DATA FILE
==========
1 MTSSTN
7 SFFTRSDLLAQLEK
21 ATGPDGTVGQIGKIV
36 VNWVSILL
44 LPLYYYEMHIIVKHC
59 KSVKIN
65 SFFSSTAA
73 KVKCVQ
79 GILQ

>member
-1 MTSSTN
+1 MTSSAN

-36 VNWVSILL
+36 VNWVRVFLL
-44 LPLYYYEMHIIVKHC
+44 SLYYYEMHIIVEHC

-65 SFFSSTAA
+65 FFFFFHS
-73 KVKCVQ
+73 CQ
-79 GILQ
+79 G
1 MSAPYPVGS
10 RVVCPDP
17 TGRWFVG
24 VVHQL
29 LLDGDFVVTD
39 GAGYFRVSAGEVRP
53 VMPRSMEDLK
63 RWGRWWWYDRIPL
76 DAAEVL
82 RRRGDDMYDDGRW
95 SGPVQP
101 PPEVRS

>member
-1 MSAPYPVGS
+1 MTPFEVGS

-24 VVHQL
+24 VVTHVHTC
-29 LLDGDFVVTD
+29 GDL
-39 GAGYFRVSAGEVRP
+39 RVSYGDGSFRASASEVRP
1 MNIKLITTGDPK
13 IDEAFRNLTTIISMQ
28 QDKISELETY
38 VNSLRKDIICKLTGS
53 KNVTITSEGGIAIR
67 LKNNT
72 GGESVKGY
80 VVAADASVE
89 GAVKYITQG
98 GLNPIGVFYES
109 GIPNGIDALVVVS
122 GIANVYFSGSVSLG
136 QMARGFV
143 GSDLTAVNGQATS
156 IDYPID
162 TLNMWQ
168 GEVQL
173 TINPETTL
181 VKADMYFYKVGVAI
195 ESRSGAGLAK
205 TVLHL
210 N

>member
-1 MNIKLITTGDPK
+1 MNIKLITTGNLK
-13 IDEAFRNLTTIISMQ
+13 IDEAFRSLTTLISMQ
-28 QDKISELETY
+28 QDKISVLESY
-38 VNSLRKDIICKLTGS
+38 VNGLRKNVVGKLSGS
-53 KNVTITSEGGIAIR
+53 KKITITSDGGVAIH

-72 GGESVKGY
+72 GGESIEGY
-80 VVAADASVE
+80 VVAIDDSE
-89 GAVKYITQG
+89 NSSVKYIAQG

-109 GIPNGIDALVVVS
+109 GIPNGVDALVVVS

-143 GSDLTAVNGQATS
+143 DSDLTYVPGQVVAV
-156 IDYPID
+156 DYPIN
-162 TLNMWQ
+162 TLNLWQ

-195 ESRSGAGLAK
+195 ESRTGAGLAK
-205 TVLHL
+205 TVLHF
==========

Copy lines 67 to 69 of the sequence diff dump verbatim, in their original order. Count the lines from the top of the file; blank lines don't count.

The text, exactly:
-1 MNIKLITTGDPK
+1 MNIKLITTGNLK
-13 IDEAFRNLTTIISMQ